A Plea to English Teachers

Stop it!

Listening to records, audio tapes, etc… is not the way to study Shakespeare.  You are wrong.  Talk to anyone who has graduated from an American high school and ask them if they really enjoyed listening to the audio tapes of Romeo and Juliet and I guarantee you that no one loved it.  I’ll give you that it is indeed better than having them read it on their own.  In fact, it makes a nice supplement to a Romeo & Juliet  unit.  But it should not be the end all of teaching Shakespeare.

You have to read it together.  Out loud.  Discuss it.  Take time.  Do not treat it as “The Holy Word of The Bard.”  Shakespeare would fit right in with a contemporary tv series.  His plays are filled with dirty jokes, idiot husbands, jealous wives, and hormonally imbalanced teenagers.  Have FUN with that.  Seriously.  What is the point in having all students read Shakespeare if teachers are not going to put any effort into teaching it?

Don’t take the easy way out.  Watching a video doesn’t cut it by itself.  An audio version is a supplement.  Worksheeting it to death does not help students find the beautiful language and masterful storytelling.  It makes them HATE it.  Is that your goal?  Step back and really examine WHY you are teaching it.  Because it’s required?  What a stupid answer.

In Chicago, a group of concerned educators are using Shakespeare  to improve reading skills in schools that are falling behind with NCLB.  I attended a workshop from two of these teachers and was amazed at the things they do.  On average, the one teacher said, he probably spends 5-6 weeks on a Shakespeare unit.  And, just as importantly, he doesn’t worry if they read every single page of every single scene.  They learn about analyzing the language, identifying tools and techniques, understanding the story, and they enjoy it enough that it sparks an interest in school that wasn’t there before.  They are an inspiration.

So, I ask you, how do you teach Shakespeare?



  1. renaissanceguy said,

    February 21, 2008 at 6:11 am

    I teach Jr. High. I have read simplified prose versions of Shakespeare to my students.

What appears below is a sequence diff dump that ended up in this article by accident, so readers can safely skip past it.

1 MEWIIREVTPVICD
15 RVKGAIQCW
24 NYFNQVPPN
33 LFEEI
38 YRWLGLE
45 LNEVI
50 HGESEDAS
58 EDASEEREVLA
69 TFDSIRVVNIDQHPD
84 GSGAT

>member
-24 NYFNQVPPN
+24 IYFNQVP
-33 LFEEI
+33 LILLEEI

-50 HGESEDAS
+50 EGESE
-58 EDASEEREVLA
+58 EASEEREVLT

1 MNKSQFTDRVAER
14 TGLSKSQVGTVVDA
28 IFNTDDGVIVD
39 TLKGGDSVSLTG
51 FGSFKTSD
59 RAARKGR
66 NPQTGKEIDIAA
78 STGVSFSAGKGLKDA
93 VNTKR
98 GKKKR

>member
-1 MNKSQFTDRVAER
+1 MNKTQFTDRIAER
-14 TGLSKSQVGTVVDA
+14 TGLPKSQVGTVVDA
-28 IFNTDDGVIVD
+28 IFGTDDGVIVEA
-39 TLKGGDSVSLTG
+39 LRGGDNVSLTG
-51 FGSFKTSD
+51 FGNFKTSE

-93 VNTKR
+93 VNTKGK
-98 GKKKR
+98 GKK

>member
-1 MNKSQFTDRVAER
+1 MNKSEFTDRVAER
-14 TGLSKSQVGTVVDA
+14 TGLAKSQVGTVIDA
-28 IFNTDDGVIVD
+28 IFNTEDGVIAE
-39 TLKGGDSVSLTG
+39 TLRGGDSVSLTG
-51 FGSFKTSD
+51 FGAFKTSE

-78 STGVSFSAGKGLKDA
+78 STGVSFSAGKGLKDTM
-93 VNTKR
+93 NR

I remember how well my senior English teacher taught us Macbeth. She had us read it aloud and then paraphased it in very modern language. She explained the themes and the characters. It all made good sense and was very interesting. That’s definitely the way to go.

  2. languagelover said,

    February 21, 2008 at 12:14 pm

    Thanks for the input, RG. The spark for this rant, by the way, was a conversation I had with a parent at parent-teacher conferences recently. This mother demanded to know why we bothered teaching Shakespeare. Her other three children were all good readers and good students, but hated studying Shakespeare. None of them had taken it from me, however. Every one of them had listened to an audio tape of the plays and were bored to tears. She was upset that her last child, my student, might start struggling with English class again because he was the worst reader in the family.

    I feel confident in my Shakespeare teaching skills. I don’ t think this student, nor most others, will have problems. But, it still irks me when I think of how other teachers approach this. My own freshmen English teacher in high school had us listen to records of a very formal performance of Romeo and Juliet. I came away from it thinking it was the worst thing I’d ever read in my life. Now, as I teach it, I thoroughly enjoy it year after year.

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